Planning for the first “truly urban” presidential library

Plans for the Obama Presidential Library to be located in the Woodlawn neighborhood of Chicago note that such a location would be the first urban presidential library:

A helpful tipster has provided Curbed Chicago with a 32-page PDF full of renderings for a future Obama Presidential Library from the office of architectural critic/design studio leader Michael Sorkin. Who paid for said thing to be designed? We cannot say. What we do know is that the document makes the case for ” the first Presidential Center to be truly urban,” and located in Chicago, in the Woodlawn neighborhood. The document argues that Chicago, not Honolulu, is the better city to host, because,

“it is the city where the Obamas will presumably live post-presidency” and it is “where Obama made his first deep contributions in public service and the place to which he returned to begin and advance his political mission.”When it comes to a neighborhood, Sorkin argues that

“my own sense is that – far and away – the best choice would be Woodlawn, on the city’s South Side, and that several large vacant sites on 63rd Street most perfectly fit the bill.”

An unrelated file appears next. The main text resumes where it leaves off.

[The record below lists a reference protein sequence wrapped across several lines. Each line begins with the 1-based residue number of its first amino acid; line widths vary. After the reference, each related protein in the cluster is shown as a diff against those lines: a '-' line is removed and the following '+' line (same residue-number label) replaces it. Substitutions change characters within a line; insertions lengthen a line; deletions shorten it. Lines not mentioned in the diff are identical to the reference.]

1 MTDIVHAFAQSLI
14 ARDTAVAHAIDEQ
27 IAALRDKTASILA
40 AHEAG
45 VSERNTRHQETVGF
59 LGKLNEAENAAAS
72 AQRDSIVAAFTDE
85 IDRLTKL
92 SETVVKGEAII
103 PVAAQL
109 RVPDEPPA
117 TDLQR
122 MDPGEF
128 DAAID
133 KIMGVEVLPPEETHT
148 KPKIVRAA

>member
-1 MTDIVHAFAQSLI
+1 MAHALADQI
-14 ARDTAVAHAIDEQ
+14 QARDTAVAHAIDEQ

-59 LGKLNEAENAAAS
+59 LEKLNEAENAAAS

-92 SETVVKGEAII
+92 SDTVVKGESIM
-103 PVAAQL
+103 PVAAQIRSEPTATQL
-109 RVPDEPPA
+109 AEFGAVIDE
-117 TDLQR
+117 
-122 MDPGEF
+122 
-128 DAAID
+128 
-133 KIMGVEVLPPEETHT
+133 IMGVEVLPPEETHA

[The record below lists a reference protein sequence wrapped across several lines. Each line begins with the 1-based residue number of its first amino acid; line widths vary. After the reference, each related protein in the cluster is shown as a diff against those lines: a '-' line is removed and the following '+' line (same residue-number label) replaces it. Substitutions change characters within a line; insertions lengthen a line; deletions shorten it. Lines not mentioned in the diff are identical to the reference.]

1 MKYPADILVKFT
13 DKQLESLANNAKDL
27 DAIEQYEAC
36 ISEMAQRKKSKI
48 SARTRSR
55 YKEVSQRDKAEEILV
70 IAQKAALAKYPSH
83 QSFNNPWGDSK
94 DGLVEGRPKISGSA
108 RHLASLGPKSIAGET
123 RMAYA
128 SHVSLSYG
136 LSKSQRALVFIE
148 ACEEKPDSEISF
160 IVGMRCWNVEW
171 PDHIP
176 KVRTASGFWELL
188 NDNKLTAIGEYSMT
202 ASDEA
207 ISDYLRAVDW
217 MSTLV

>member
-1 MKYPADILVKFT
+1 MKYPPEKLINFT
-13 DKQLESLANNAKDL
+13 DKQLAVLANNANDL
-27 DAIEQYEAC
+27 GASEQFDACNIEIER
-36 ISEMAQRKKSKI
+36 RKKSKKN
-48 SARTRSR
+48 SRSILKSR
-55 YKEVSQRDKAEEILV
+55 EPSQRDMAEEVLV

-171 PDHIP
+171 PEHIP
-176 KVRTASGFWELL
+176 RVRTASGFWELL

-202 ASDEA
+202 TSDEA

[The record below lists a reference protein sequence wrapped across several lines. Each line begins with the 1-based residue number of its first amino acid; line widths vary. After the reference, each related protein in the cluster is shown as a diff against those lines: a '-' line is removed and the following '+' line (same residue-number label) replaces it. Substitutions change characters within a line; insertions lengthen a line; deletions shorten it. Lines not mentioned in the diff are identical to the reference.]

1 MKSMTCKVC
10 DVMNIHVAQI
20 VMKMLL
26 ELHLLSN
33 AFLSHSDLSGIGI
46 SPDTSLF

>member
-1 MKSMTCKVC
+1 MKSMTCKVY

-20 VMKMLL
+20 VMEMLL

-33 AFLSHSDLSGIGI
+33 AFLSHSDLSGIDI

There are 13 presidential libraries so far, dating back to Herbert Hoover. Several are located in big cities: Dallas (Bush II), Austin (Johnson), Atlanta (Carter), and Little Rock (Clinton). But, these are Sunbelt cities which have more square mileage and are more sprawling (due to an ability to annex more land compared to Northeast and Midwest cities where annexations stopped around 1900). So, I presume the argument here is that the Obama library in Woodlawn would be in a true urban neighborhood, in Chicago, the “city of neighborhoods,” rather than a gleaming suburban-like setting.

Would Sorkin consider the former Michael Reese site, another possible option in Chicago, similarly “truly urban”?